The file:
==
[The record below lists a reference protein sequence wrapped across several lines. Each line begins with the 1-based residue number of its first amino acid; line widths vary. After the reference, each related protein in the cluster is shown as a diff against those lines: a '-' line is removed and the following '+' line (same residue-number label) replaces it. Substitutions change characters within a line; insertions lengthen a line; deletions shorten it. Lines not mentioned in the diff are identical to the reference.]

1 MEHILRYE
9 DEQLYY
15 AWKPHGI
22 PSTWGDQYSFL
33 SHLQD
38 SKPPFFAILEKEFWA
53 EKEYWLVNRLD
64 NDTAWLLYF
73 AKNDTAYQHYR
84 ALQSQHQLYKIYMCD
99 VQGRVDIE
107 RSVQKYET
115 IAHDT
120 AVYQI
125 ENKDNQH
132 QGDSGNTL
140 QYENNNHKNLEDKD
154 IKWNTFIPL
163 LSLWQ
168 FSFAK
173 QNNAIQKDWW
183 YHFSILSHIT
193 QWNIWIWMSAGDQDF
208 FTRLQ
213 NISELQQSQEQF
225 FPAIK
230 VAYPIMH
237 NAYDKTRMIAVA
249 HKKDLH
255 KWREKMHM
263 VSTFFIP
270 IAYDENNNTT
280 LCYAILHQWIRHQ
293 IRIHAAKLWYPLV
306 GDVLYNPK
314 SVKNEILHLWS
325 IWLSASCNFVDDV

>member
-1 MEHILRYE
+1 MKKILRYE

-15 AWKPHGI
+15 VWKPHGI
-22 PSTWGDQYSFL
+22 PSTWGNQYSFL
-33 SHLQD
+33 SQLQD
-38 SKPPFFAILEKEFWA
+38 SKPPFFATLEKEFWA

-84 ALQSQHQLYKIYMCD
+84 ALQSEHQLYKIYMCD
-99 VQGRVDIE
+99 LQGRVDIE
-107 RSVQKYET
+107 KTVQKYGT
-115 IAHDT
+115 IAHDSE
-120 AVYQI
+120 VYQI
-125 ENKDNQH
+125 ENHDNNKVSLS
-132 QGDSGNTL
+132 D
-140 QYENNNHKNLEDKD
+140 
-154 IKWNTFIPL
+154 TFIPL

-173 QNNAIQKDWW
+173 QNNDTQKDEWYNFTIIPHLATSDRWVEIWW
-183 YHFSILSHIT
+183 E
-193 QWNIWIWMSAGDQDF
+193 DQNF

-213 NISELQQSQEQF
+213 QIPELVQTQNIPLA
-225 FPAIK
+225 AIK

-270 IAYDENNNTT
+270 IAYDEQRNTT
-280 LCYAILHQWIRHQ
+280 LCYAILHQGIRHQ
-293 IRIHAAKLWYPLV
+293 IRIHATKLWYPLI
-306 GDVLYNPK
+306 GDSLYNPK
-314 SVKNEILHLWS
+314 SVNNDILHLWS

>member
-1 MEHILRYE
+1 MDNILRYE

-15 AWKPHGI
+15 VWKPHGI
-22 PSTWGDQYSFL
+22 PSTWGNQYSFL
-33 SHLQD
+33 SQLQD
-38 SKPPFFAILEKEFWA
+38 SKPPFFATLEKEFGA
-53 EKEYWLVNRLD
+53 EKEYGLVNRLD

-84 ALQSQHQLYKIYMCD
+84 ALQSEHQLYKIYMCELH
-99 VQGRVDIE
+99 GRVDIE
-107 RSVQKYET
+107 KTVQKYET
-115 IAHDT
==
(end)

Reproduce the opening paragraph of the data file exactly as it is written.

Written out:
[The record below lists a reference protein sequence wrapped across several lines. Each line begins with the 1-based residue number of its first amino acid; line widths vary. After the reference, each related protein in the cluster is shown as a diff against those lines: a '-' line is removed and the following '+' line (same residue-number label) replaces it. Substitutions change characters within a line; insertions lengthen a line; deletions shorten it. Lines not mentioned in the diff are identical to the reference.]